Supernatural investigators Ed and Lorraine Warren are back for another spooktacular Conjuring film, but how does the trilogy capper — subtitled The Devil Made Me Do It — stack up to its predecessors? Right now, the sequel holds a 71 percent on Rotten Tomatoes, making it the lowest-rated entry in the shared horror franchise (the other two, which were both directed by James Wan, hold scores of 80 percent or more).
With that said, 70 percent is still a passing grade, so let's see what critics are saying about the latest outing for Patrick Wilson (Ed) and Vera Farmiga (Lorainne). "The Devil Made Me Do It is certainly slick," writes David Rooney of The Hollywood Reporter. "DP Michael Burgess’ camera adopts unnerving angles and prowls insidiously through one sepulchral-looking space after another, and the groaning soundscape works in tandem with [Joseph] Bishara’s big scary-ass score to creep under the audience’s skin. But the palpitating storytelling loses its way while trying to do the same."
Ok, but what's the film (helmed by The Curse of La Llorona director Michael Chaves) about? In this spine-tingling adventure, the Warrens find themselves at the heart of a real-life murder case involving Arne Johnson (played onscreen by Ruairi O'Connor), the first person in American history to plead demonic possession as grounds for acquittal. As Ed remarks in the trailer: "The court accepts the existence of God every time a witness swears to tell the truth. I think it's about time they accept the existence of the Devil."
Variety's Owen Gleiberman writes that Devil Made Me Do It "lacks that kinetic haunted-house element" of the first two flicks in the Warner Bros. series. "It’s the most somber and meditative and least aggressive of the Conjuring films. It’s out to deepen the series’ portrait of the Warrens, and damned if Patrick Wilson, with his gentle tenacity and Pat Boone grin, and Vera Farmiga, who plays Lorraine the psychic in high Victorian collars and embodies her gift with a feverish purity, don’t succeed in making Ed and Lorraine the coziest fighters of evil the movies have ever seen."
IndieWire's Kate Erbland also praises the two main actors in her C- review for IndieWire: "Farmiga and Wilson, who add incredible human emotion and dimension to their roles, are as good as ever, nearly making up for the lack of human drama elsewhere."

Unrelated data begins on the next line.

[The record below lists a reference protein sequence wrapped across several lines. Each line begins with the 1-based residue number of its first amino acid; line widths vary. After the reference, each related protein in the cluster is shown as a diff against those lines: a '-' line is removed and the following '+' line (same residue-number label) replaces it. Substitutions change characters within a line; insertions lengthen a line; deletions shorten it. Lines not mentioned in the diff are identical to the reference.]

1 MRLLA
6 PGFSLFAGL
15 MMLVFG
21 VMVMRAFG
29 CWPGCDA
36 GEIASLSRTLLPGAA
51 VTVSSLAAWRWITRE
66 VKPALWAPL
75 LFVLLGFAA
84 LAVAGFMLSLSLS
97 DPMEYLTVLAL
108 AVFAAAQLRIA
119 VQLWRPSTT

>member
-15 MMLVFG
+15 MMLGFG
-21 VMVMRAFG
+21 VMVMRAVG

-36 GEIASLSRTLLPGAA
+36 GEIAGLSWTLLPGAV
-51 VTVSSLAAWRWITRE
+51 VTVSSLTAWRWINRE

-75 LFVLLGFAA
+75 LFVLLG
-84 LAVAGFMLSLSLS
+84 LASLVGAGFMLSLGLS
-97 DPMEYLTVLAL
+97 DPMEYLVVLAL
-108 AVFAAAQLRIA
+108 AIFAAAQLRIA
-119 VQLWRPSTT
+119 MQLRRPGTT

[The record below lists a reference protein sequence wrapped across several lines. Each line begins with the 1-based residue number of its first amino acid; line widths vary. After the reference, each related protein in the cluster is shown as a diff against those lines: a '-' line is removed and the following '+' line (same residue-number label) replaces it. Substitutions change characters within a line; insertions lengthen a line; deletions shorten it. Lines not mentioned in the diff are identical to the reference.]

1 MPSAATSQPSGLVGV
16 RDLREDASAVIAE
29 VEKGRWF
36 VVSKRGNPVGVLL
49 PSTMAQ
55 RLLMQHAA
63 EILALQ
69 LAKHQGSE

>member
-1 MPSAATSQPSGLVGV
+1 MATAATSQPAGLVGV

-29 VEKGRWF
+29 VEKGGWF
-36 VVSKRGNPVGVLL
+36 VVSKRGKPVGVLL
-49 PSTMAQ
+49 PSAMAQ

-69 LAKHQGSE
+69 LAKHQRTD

"Chaves has none of Wan’s malevolent mojo, his talent for wringing shivery joy-by-way-of-fear from every spring-loaded appearance by the franchise’s growing roster of apparitions," posits A.A. Dowd in their review for The A.V. Club. "Look, for dispiriting example, at how prematurely he punctures the tension of a seemingly foolproof set piece on a waterbed. Wan plays us — and this material — like an accordion. His replacement plays the notes but not the music."
Luckily, Ed and Lorraine have reclaimed some of their own missing "mojo," writes Neil Smith of Total Film, "thanks to a twist-filled, pacy chiller that ditches the normal haunted-house shenanigans in favor of the kind of itinerant paranormal procedural that was once The X-Files’ bread and butter."
But if you're looking to return to theaters after a year-long sabbatical (courtesy of the novel coronavirus), then you could do a lot worse than this movie, according to Forbes Entertainment's Scott Mendelson. "The film is a polished and IMAX-worthy horror movie, still dedicated to authentic 1970’s detail, slow-burn scares and rooted in two highly charismatic marquee heroes. Seven films in (eight if you count The Curse of La Llorona),The Conjuring remains a unique cinematic concoction and the Warrrens remain viable as genre-hopping heroes."
Creeping into domestic theaters and onto HBO Max this coming Friday (June 4), The Devil Made Me Do It has already scared up $3.9 million from ticket sales abroad. David Leslie Johnson McGoldrick (The Conjuring 2, Aquaman) penned the screenplay.